An osmoreceptor is a sensory receptor primarily found in the hypothalamus of most homeothermic organisms that detects changes in osmotic pressure. Osmoreceptors can be found in several structures, including the organum vasculosum of the lamina terminalis (OVLT) and the subfornical organ (SFO).
Mechanism in humans
Osmoreceptors, as the name suggests, sense change in osmotic pressure. When the osmotic pressure of blood changes (i.e. it is more or less dilute), water diffusion into and out of the osmoreceptor cells changes. That is, they expand when the blood plasma is more dilute and contract with higher concentration. This causes an afferent neural signal to be sent to the hypothalamus, which increases or decreases vassopressin (ADH) secretion from the posterior pituitary to return blood concentration to normal.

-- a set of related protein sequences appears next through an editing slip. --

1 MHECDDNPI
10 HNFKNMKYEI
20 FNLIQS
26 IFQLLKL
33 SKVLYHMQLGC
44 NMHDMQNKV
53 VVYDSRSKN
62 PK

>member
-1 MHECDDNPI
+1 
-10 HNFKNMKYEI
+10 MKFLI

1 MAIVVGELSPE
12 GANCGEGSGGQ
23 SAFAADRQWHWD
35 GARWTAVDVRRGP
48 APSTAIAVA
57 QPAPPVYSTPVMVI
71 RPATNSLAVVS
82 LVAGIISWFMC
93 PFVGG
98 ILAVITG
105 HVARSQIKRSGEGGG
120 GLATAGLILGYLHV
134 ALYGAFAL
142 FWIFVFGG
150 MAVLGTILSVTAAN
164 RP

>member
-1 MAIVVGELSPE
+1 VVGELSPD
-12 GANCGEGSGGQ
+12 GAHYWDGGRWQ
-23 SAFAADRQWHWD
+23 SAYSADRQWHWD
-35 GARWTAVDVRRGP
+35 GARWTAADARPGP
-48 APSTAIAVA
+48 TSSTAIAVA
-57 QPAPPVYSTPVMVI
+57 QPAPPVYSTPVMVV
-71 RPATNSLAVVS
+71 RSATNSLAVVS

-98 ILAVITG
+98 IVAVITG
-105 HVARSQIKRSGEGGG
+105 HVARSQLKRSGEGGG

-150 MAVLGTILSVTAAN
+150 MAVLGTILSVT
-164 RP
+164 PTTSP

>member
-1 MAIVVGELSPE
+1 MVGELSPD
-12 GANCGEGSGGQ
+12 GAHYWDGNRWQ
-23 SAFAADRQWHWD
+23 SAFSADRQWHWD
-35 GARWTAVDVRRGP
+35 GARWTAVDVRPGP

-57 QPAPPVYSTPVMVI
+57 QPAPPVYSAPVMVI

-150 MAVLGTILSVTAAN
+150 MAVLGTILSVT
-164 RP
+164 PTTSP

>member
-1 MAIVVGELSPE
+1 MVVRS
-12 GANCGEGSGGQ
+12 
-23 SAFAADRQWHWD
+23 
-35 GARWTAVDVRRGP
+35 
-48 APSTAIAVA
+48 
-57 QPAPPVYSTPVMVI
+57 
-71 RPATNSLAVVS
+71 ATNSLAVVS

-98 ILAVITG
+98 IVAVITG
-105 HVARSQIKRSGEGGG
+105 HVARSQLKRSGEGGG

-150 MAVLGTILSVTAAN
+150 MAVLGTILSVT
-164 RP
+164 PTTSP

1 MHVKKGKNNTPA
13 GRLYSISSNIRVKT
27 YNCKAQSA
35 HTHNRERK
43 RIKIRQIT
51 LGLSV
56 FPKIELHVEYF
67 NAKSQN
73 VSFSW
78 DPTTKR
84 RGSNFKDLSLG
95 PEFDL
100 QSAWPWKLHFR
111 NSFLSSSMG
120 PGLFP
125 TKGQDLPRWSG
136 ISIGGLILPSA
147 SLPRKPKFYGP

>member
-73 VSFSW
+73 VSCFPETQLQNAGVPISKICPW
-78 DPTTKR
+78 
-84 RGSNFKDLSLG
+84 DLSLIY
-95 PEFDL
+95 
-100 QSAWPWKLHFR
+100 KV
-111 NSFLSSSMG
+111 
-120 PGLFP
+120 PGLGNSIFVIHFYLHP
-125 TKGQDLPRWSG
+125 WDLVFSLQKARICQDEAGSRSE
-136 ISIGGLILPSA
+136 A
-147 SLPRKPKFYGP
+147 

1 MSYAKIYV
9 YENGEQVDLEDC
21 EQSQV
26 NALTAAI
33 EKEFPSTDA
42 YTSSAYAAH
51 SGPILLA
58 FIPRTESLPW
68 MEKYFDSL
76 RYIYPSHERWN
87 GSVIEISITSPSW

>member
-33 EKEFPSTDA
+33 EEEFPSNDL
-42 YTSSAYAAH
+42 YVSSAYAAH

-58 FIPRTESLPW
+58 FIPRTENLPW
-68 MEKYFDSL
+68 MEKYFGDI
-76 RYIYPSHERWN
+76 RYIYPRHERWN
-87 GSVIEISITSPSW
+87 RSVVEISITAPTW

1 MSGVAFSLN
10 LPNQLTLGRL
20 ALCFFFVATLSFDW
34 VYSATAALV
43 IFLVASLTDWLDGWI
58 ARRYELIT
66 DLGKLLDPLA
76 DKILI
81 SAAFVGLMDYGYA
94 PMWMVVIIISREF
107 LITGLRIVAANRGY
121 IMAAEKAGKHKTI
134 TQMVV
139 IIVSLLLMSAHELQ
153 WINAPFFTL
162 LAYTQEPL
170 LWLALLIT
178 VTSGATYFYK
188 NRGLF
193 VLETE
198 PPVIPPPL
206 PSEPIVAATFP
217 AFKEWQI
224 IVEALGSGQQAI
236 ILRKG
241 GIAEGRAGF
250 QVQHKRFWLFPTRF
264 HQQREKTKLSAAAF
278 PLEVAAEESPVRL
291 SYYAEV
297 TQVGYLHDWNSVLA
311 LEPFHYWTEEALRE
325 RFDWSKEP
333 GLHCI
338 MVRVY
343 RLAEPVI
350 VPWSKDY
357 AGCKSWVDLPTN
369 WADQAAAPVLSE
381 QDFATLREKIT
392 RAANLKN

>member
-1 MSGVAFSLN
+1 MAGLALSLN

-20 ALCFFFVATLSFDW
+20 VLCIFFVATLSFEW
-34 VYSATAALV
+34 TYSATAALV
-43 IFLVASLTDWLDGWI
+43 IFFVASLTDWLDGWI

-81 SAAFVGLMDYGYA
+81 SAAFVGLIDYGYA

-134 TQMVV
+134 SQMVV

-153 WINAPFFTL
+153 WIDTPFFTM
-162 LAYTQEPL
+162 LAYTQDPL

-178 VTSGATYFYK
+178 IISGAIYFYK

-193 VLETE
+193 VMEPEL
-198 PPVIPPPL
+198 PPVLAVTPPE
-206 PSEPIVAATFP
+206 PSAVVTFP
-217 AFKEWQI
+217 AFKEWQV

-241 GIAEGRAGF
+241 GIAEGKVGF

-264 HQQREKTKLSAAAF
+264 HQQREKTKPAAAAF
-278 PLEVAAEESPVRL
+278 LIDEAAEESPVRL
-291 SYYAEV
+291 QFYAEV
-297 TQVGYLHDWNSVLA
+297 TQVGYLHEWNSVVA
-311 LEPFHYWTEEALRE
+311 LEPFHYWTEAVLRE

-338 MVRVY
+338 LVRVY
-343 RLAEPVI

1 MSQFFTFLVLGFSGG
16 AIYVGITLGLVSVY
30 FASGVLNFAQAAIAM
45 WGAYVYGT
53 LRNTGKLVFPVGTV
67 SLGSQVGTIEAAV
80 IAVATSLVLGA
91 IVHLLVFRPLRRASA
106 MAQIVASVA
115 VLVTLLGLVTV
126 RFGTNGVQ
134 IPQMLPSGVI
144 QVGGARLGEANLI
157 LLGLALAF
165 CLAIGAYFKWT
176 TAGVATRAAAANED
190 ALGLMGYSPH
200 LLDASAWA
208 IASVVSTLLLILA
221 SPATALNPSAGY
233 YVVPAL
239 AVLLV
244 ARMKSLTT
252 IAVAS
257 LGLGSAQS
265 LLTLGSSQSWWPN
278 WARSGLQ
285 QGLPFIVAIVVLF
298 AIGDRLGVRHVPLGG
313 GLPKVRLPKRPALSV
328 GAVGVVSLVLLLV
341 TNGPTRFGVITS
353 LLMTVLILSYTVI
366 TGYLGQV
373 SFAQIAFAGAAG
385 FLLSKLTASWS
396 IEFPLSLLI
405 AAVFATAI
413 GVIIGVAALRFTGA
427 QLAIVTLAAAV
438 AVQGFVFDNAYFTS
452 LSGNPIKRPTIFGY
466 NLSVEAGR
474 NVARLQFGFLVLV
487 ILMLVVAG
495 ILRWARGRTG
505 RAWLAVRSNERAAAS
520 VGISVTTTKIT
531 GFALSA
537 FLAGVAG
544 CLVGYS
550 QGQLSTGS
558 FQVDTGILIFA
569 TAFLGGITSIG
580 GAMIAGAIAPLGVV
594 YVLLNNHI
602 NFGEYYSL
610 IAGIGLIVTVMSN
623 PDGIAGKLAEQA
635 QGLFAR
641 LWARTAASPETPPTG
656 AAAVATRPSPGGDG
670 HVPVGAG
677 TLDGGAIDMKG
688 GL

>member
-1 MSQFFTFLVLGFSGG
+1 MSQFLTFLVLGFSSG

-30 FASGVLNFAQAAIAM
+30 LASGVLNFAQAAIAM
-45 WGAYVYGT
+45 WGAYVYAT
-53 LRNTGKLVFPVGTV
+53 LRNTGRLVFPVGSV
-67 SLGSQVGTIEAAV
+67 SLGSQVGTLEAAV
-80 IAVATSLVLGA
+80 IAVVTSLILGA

It should be noted that the macula densa in the kidney senses blood osmorality too. It adjusts renin secretion to optimise osmoralitiy. Renin is converted to angiotensin I by angiotensinogen and this is in turn converted into angiotensin II by angiotensin converting enzyme (in the lungs), which acts, in high concentrations to decrease diuresis.
There is no pharmaceutical or device industry support for this site and we need your viewer supported Donations | Editorial Board | Governance | Licensing | Disclaimers | Avoid Plagiarism | Policies